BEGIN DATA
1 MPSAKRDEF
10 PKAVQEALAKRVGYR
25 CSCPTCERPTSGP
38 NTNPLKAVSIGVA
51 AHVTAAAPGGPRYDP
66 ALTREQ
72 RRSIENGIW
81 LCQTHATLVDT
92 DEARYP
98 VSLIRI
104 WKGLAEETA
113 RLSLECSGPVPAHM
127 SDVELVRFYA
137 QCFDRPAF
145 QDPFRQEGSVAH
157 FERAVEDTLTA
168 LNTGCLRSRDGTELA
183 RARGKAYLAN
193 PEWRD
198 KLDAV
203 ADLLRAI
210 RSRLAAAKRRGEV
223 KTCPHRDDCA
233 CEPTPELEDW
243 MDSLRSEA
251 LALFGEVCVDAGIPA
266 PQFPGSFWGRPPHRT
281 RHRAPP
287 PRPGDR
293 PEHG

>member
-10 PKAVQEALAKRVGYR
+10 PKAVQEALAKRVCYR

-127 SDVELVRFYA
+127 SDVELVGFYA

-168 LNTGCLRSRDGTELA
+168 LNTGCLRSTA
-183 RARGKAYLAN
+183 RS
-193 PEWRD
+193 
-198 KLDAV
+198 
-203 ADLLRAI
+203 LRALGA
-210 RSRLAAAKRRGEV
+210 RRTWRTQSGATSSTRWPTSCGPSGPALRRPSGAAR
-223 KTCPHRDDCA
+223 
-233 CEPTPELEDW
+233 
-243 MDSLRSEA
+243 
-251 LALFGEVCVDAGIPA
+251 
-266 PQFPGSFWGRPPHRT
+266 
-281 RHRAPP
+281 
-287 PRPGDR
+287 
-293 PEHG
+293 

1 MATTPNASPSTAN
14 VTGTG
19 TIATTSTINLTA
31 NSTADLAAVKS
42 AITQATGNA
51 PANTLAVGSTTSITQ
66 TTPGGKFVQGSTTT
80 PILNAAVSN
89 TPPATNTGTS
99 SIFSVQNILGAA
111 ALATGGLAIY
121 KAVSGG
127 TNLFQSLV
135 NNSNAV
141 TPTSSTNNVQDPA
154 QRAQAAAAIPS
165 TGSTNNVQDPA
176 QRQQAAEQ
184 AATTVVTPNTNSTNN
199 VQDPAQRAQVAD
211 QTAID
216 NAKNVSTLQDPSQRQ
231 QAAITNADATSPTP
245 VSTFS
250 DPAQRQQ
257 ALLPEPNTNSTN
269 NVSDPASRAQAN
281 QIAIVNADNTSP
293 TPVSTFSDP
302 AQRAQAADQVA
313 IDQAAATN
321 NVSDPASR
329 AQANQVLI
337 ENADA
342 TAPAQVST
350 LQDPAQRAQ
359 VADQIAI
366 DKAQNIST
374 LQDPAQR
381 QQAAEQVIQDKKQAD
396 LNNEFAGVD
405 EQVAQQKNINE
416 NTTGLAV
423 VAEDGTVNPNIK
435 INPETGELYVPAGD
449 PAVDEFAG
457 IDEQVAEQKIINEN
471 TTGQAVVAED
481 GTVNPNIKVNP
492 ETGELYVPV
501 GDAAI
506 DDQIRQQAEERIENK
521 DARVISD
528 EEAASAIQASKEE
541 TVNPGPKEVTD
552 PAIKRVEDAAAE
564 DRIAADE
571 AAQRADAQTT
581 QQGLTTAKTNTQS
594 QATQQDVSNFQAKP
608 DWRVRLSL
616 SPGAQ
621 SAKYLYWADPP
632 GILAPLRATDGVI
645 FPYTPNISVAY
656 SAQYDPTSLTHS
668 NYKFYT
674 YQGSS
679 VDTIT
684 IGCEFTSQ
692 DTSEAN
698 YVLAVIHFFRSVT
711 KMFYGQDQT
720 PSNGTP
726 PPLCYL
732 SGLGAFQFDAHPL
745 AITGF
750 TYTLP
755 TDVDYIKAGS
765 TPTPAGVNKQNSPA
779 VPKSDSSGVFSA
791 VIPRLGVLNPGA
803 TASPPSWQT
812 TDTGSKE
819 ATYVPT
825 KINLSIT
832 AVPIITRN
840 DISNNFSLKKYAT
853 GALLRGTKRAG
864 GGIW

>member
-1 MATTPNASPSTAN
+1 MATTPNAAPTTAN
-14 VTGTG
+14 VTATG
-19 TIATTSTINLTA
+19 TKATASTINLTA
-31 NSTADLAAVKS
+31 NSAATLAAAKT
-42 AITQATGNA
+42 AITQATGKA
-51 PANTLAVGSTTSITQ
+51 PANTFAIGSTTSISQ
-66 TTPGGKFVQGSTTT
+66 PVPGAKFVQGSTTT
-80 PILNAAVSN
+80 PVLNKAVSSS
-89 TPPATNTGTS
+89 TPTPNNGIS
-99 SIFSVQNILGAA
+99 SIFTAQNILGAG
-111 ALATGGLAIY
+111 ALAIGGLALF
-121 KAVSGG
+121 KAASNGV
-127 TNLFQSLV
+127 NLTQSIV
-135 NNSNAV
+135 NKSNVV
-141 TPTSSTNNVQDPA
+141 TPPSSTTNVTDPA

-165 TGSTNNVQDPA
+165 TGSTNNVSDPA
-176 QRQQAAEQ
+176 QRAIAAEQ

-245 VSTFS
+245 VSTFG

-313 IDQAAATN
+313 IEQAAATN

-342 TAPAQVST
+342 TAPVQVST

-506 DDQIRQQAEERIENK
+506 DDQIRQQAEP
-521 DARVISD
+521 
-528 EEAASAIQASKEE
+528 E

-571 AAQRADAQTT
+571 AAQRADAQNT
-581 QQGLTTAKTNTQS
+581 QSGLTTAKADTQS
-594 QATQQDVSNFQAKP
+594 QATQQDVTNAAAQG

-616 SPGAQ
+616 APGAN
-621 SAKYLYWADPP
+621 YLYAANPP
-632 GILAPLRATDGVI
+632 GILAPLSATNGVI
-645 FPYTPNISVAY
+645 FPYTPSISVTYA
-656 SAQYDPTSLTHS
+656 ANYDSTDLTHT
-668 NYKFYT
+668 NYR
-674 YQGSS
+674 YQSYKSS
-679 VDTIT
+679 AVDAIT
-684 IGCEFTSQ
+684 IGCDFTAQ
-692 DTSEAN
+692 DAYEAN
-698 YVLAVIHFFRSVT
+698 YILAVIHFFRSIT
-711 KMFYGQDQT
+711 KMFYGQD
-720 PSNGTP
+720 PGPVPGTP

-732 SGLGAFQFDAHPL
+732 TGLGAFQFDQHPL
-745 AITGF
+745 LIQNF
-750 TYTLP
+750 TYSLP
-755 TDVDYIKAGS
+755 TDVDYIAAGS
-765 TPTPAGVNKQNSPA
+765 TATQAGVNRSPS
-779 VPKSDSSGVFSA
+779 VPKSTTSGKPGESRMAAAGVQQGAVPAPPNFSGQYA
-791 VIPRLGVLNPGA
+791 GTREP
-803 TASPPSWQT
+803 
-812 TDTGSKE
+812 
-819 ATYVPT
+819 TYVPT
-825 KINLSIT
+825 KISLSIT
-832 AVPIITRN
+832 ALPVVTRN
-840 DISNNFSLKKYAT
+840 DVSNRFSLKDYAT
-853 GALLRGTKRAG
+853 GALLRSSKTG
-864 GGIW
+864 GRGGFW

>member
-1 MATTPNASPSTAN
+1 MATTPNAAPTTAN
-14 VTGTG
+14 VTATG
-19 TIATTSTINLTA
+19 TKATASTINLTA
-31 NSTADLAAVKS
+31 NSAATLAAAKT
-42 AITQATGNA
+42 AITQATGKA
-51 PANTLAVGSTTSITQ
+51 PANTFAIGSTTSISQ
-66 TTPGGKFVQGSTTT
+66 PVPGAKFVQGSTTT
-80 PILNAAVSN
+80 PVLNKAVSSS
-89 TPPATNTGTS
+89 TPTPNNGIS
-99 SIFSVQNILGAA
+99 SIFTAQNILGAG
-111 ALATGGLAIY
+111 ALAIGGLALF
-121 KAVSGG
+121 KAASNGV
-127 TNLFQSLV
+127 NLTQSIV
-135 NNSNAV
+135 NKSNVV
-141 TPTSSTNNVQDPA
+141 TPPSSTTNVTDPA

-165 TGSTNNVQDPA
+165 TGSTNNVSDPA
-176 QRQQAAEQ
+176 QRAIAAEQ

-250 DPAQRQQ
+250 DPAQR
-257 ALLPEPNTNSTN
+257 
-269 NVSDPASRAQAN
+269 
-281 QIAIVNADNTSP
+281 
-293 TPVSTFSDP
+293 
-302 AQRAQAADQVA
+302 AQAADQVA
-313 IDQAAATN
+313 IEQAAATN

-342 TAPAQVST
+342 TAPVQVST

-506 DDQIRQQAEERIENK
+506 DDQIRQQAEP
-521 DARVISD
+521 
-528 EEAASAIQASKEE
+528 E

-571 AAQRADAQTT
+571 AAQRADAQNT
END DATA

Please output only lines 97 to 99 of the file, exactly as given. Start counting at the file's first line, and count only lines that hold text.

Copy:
337 ENADA
342 TAPAQVST
350 LQDPAQRAQ